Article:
Happiness appears as desire when it is veiled; desire is revealed as happiness when it is fulfilled.

La Petite Mort

Do you have anything to say on the matter of physical/bodily effort? I'm noticing that when I'm doing physical work such as running, lifting heavy things or when I'm tired, I seem to identify more often as a separate self than usual.

Dear Rupert,

Do you have anything to say on the matter of physical/bodily effort?

I’m noticing that when I’m doing physical work such as running, lifting heavy things or when I’m tired, I seem to identify more often as a separate self than usual.

Usually this is in the form of wanting to avoid the experience of effort, or by wanting to control/extend the effort.

How is this an opportunity for self-enquiry?

With love,

Jeppe

 

Dear Jeppe,

Any appearance of the sense of a separate ‘I’ is an opportunity to enquire into its nature. The particular character of any one appearance differs from case to case, both within an apparent individual’s life and between apparent individuals.

However, the essential nature of the separate ‘I’ is always the same - the belief and subsequent feeling that the presence of Awareness that I intimately and directly know myself to be is located in and limited to a physical body.

Exertion in sports or otherwise does not necessarily imply identification as an apparently separate entity. In fact, the reason most people take to extreme activities or indeed to sports in general is precisely the desire to lose the sense of separation and taste one’s true nature.

In confronting and going beyond one’s fear - in the case of dangerous sports - one is confronting and going beyond the essential fear of death that characterises the apparently separate entity.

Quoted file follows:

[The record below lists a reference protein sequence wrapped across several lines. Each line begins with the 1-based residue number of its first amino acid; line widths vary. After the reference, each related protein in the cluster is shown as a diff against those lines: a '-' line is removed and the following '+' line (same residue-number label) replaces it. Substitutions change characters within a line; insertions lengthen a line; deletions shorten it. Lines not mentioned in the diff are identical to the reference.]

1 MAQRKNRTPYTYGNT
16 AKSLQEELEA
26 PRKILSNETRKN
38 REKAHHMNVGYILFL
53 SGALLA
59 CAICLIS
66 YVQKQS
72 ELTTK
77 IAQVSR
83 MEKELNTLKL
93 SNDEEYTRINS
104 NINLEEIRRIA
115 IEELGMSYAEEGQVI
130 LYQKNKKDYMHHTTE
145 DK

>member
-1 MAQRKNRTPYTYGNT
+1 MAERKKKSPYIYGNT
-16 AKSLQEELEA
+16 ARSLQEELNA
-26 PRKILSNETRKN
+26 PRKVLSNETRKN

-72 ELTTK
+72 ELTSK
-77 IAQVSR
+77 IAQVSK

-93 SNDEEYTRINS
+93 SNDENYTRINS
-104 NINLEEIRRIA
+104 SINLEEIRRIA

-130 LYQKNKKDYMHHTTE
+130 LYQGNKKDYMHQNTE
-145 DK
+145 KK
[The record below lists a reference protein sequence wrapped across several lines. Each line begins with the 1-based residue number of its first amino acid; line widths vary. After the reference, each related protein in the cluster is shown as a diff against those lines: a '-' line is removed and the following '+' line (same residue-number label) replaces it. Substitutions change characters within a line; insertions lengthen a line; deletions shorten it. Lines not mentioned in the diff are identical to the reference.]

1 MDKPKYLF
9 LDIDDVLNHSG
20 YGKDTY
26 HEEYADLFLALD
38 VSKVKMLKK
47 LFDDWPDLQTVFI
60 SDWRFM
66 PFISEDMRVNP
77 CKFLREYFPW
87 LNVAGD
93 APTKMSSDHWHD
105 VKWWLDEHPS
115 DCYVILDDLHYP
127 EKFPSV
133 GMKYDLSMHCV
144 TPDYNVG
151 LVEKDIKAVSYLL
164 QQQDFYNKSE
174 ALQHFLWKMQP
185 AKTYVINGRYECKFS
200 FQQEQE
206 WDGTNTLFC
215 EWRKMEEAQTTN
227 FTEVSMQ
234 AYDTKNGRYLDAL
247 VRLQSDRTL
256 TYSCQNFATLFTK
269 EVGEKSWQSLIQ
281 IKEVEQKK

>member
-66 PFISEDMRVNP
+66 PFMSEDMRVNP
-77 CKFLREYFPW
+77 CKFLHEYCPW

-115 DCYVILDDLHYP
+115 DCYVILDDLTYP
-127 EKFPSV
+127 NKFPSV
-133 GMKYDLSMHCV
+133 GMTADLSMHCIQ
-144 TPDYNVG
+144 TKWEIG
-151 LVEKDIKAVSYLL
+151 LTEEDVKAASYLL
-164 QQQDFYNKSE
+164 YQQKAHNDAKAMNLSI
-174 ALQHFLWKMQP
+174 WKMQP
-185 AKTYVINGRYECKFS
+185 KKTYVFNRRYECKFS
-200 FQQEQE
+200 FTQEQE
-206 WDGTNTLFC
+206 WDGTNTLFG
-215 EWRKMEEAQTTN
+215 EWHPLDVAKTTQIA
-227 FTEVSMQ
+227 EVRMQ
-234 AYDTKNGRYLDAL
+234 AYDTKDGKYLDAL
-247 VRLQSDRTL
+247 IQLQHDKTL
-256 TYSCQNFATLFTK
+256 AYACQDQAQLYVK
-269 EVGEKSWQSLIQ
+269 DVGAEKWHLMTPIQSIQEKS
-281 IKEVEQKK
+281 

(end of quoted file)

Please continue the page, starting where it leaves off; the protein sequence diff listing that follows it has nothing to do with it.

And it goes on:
In the ecstasy of achievement briefly experienced upon winning or scoring in competitive sports, the intense seeking and efforting which is itself the activity of the apparent entity comes briefly (in fact, timelessly) to an end and the joy that shines in that timeless moment is the taste of joy that is our true nature.

And, while we are on the subject, the intense desire for intimacy in sexual relations, is motivated by the very same desire to die as an entity and know oneself as this joy or love.

This ‘petite mort,’ however it is seemingly achieved, is the death of the sense of separation, the death of all seeking, resisting, becoming, striving etc. and the revelation of our true nature of peace, love and happiness.

Once it has become clear that we are not a separate, located entity, we may still continue to enjoy some or all of these previous activities that were once motivated in us by the search for love and happiness. Only now they are a means of expressing, communicating and sharing that love and happiness rather than a means of securing it.

With love,

Rupert